There are photographers who are chasing megapixels, better lens and sensors for that elusive goal of capturing images that are sharp and true to colour. Although expensive cameras do give the user that bit of advantage, it still comes down to experience and skills to see a picture and capture it and that requires some time to learn those skills.
However vast majority of the users out there just want to capture images for keepsakes or to share them on social networking sites without the associated learning curve of photography. They just wish they have a small camera, with as little buttons as possible and can capture picture quickly (in other words, very little shuttle lag). They are also not interested in how a picture can be focused correctly and manufacturers have to provide camera functions such as face detection to ensure that pictures, especially facial features, can be seen clearly.
There’s one camera that aims to do just that: Lytro Lightfield camera. Unlike conventional cameras that uses light from one direction, the Lytro picks up light from a variety of sources within the frame. When a camera picks up light from a source, it deposits the light intensity data and colour (mostly in Red, Green and Blue) in a pixel site. The Lytro picks up more than the pixels but ‘rays’. Hence when it comes to storing information, Lytro uses Mega rays instead of Mega pixels; instead of frames, it picks up light field data i.e. the amount of light faring in every direction through every point in space.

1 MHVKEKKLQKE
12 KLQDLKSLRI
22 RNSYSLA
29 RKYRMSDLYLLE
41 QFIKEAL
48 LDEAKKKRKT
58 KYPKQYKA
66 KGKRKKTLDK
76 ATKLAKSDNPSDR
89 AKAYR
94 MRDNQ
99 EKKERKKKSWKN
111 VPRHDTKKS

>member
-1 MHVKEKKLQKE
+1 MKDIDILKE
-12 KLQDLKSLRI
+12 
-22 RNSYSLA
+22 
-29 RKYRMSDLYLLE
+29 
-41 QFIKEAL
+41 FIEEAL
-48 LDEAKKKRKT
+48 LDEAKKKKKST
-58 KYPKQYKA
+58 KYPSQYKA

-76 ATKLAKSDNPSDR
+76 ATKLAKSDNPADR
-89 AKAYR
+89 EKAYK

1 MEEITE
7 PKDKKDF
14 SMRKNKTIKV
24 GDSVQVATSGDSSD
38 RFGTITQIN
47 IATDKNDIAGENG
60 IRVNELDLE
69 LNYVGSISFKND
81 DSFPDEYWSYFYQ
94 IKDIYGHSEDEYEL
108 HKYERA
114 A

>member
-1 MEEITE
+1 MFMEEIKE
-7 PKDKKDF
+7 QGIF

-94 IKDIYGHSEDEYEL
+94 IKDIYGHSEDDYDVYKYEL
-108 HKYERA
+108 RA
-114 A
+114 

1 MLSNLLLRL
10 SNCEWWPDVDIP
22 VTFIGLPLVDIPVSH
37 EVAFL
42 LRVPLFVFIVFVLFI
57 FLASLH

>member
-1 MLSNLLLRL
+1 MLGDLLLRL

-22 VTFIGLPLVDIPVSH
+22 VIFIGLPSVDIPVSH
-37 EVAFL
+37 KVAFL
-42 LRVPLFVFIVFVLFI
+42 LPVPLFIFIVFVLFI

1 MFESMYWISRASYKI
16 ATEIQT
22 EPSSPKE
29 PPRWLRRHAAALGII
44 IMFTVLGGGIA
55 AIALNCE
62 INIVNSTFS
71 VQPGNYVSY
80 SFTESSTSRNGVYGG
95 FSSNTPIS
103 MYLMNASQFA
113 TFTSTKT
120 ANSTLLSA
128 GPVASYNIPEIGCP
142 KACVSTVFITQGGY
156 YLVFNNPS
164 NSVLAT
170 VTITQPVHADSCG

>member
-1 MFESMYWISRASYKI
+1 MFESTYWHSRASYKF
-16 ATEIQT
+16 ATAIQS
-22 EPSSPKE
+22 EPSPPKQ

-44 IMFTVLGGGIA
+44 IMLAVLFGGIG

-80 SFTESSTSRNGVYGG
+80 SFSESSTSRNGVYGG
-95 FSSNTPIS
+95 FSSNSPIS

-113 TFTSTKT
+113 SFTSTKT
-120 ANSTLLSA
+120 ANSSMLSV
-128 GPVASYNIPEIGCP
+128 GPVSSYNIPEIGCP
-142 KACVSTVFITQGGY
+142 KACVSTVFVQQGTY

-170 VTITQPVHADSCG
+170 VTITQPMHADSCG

The mathematics behind lightfield is pretty daunting for the lay man. To explain it as simple as possible, capturing the ray data enables the camera to reconstitute the picture in ways that a normal camera sensor couldn’t. It is like cooking. You can churn out different types of food using some main ingredients just by mixing and matching.
Hence the main attraction of a light field camera. Unlike a conventional camera, you don’t have to focus first before recording the picture. Lytro will take all the light data in a particular frame and enables the user to take the same light data and reconstitute and present a focused picture. Because one has all the light data within the frame, one can use the same data and refocus the picture elsewhere in the frame.
The implication of such a system? There won’t be a mis-focused picture for such a camera.
The Lytro camera is designed in such a way that it tries to be unconventional, even revolutionary. The Lytro comes with brushed aluminium square tube and rubberised grip. It is shaped like an oversized lipstick where the camera has a rubber portion that ladies would instinctively twist to employ the use of the red colour stick for their lips. Instead, it is where the Lytro shutter button, zoom, screen and micro USB slot is. It doesn’t have a SD card slot but comes instead in 8GB and 16GB versions.
Colours wise it is dictated by the storage capacity you want. The 8GB comes with Electric Blue, Seaglass Green and Graphite Grey. Only the Red version comes with 16GB. Pink? Only from Target.com/lytro.
There are many ways to use the Lytro and this itself is a conversation starter. I used it by holding the bottom of the camera with my thumb and little finger. Zoom with my index finger and shutter the camera using my middle finger for the one-hand operation.
Using the Lytro for a snapper is pretty simple, just turn it on by pressing the on/off button at the bottom of the tube or just press the shutter at the top. One then could employ the use of the optical zoom by swiping the zoom bar just on the top of the screen and then snap the picture via the shutter button. The Lytro is the point-and-shoot camera in all sense of the word. You just point and shoot. No need to half press to ensure focusing is correct.
For the more technically inclined, there is also the manual mode where one can choose shutter speed and ISO settings from ISO 80 all the way to ISO3200. You can also invoke the Neutral Density (ND) filter to create bokeh effects in bright daylight.